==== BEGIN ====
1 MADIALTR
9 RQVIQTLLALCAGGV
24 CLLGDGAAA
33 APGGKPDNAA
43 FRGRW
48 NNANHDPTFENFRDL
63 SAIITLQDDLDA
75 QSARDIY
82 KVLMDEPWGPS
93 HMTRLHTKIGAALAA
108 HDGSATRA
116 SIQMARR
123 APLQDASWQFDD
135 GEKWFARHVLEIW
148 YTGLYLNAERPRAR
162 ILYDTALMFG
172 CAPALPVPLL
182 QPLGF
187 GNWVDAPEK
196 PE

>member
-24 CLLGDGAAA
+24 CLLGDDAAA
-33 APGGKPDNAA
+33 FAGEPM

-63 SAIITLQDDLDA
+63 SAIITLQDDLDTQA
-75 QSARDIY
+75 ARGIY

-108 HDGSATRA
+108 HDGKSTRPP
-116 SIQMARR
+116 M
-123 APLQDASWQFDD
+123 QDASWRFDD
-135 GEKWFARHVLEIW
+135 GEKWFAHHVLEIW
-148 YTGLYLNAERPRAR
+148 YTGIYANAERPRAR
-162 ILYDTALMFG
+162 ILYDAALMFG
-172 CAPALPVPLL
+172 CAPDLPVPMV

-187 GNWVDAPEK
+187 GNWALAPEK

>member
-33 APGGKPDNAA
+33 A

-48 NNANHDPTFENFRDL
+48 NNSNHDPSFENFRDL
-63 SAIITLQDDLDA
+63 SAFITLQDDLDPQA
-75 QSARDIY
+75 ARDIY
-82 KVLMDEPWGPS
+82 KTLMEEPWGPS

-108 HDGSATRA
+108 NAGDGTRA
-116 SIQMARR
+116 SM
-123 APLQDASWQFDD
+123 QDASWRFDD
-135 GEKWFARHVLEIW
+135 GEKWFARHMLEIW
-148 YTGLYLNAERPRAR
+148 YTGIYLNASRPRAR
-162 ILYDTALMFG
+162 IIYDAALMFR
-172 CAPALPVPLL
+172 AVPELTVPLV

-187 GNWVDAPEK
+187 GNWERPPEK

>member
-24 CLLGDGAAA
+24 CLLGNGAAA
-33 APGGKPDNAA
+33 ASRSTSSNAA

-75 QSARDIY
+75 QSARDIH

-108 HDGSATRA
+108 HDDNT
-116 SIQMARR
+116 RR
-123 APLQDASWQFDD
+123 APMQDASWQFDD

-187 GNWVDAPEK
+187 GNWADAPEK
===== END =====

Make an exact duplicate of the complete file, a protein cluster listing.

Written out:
1 MADIALTR
9 RQVIQTLLALCAGGV
24 CLLGDGAAA
33 APGGKPDNAA
43 FRGRW
48 NNANHDPTFENFRDL
63 SAIITLQDDLDA
75 QSARDIY
82 KVLMDEPWGPS
93 HMTRLHTKIGAALAA
108 HDGSATRA
116 SIQMARR
123 APLQDASWQFDD
135 GEKWFARHVLEIW
148 YTGLYLNAERPRAR
162 ILYDTALMFG
172 CAPALPVPLL
182 QPLGF
187 GNWVDAPEK
196 PE

>member
-24 CLLGDGAAA
+24 CLLGDDAAA
-33 APGGKPDNAA
+33 FAGEPM

-63 SAIITLQDDLDA
+63 SAIITLQDDLDTQA
-75 QSARDIY
+75 ARGIY

-108 HDGSATRA
+108 HDGKSTRPP
-116 SIQMARR
+116 M
-123 APLQDASWQFDD
+123 QDASWRFDD
-135 GEKWFARHVLEIW
+135 GEKWFAHHVLEIW
-148 YTGLYLNAERPRAR
+148 YTGIYANAERPRAR
-162 ILYDTALMFG
+162 ILYDAALMFG
-172 CAPALPVPLL
+172 CAPDLPVPMV

-187 GNWVDAPEK
+187 GNWALAPEK

>member
-33 APGGKPDNAA
+33 A

-48 NNANHDPTFENFRDL
+48 NNSNHDPSFENFRDL
-63 SAIITLQDDLDA
+63 SAFITLQDDLDPQA
-75 QSARDIY
+75 ARDIY
-82 KVLMDEPWGPS
+82 KTLMEEPWGPS

-108 HDGSATRA
+108 NAGDGTRA
-116 SIQMARR
+116 SM
-123 APLQDASWQFDD
+123 QDASWRFDD
-135 GEKWFARHVLEIW
+135 GEKWFARHMLEIW
-148 YTGLYLNAERPRAR
+148 YTGIYLNASRPRAR
-162 ILYDTALMFG
+162 IIYDAALMFR
-172 CAPALPVPLL
+172 AVPELTVPLV

-187 GNWVDAPEK
+187 GNWERPPEK

>member
-24 CLLGDGAAA
+24 CLLGNGAAA
-33 APGGKPDNAA
+33 ASRSTSSNAA

-75 QSARDIY
+75 QSARDIH

-108 HDGSATRA
+108 HDDNT
-116 SIQMARR
+116 RR
-123 APLQDASWQFDD
+123 APMQDASWQFDD

-187 GNWVDAPEK
+187 GNWADAPEK